By Kathryn Daily, CISSP, CAP, RDRP
Back in September 2018, NIST announced their plans to develop a data privacy framework based off their cybersecurity framework that has been extremely successful in both government and private sector. NIST has worked with industry through webinars and workshops and incorporated both public and private sector feedback for the data privacy framework.
Many are questioning why a second framework is necessary. Bob Siegel, of Privacy Ref, Inc, provides a fantastic simile for the relationship between security and privacy. “Just as the drapes on a window may be considered a security safeguard that also protects privacy, an information security program provides the controls to protect personal information. Security controls limit access to personal information and protect against its unauthorized use and acquisition. It is impossible to implement a successful privacy program without the support of a security program. Just as the bars on a window help prevent intruders from entering into your home while allowing people to look inside, a security program can implement controls without regard for privacy.”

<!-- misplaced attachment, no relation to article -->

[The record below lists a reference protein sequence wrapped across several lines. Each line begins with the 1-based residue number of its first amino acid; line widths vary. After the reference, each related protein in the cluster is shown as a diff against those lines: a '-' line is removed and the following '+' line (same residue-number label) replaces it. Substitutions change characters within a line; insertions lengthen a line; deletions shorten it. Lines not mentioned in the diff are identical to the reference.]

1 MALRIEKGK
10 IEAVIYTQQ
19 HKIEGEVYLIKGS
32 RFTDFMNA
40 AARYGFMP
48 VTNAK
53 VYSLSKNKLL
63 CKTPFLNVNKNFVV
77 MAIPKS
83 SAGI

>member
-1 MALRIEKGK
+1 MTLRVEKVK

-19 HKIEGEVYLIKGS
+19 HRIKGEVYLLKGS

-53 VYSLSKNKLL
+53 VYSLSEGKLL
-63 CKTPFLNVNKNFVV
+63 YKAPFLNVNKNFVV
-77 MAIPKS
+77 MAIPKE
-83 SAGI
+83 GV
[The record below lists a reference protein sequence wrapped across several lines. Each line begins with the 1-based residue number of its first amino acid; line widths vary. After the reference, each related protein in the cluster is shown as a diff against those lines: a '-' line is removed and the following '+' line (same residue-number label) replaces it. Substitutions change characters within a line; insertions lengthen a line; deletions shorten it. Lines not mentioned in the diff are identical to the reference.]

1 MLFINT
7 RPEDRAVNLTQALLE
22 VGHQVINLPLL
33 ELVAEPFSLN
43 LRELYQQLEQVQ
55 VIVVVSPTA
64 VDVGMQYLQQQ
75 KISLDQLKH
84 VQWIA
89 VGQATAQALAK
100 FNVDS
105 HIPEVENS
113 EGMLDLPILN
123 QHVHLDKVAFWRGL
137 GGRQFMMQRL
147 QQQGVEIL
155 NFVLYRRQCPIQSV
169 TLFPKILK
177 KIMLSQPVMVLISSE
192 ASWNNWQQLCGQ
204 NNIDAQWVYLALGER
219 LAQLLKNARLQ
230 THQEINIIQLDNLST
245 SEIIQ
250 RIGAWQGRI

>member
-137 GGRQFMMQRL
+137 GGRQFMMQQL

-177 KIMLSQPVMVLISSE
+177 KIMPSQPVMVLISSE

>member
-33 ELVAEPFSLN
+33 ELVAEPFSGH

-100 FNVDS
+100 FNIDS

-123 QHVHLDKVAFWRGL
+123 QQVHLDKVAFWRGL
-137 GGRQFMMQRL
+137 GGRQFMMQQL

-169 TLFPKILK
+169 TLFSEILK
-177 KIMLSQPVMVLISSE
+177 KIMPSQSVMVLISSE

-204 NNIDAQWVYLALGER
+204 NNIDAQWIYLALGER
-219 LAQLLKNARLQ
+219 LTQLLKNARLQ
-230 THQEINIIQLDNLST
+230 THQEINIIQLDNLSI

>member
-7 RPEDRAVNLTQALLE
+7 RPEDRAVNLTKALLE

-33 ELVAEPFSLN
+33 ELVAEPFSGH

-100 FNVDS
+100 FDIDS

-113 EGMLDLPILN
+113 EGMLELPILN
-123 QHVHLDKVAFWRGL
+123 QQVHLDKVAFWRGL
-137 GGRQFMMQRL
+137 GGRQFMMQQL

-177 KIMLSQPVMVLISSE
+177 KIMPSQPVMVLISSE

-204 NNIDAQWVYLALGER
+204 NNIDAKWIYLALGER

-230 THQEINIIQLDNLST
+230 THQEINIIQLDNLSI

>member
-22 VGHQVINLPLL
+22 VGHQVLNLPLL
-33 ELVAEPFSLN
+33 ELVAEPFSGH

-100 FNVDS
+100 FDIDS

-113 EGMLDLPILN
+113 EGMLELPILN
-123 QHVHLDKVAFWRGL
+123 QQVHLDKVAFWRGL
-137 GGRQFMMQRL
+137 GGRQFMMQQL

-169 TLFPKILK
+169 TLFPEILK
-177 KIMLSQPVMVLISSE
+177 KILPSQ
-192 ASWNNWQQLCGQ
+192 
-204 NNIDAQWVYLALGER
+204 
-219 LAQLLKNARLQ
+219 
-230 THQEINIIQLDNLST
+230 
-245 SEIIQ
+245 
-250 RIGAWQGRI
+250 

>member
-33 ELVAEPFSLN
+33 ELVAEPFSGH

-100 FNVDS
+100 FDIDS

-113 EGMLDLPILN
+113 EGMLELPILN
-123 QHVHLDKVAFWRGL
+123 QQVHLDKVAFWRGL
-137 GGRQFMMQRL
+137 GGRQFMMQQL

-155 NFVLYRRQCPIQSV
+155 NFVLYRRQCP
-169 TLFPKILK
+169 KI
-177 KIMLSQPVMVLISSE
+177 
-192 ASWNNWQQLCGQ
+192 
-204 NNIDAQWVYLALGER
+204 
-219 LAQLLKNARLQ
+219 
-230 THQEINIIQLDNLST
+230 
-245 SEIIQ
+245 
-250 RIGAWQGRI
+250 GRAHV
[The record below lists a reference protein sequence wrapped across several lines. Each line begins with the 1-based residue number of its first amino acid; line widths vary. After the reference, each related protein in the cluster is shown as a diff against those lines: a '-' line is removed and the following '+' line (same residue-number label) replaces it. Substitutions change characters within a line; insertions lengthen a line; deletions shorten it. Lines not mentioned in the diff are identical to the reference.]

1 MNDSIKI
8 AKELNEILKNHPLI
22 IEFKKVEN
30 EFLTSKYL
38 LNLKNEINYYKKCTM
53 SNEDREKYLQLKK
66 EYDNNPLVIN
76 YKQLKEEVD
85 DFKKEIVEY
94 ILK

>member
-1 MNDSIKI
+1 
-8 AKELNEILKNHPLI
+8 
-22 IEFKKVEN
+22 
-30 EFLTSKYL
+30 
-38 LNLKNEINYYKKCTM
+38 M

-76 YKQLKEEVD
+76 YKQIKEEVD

As with CSF, the privacy framework will be voluntary and intended to be leveraged in addition to the CSF. Also like the CSF, the privacy framework will be developed without granular controls and focused on outcomes rather than getting organizations stuck in the definition of terms.
The new framework is still in development, but we know a little about what will be included. It will be risk-based, outcome based, voluntary and non-prescriptive. It will be adaptable to many different organizations, technologies, lifecycle phases, sectors and uses. It will provide a common and accessible language.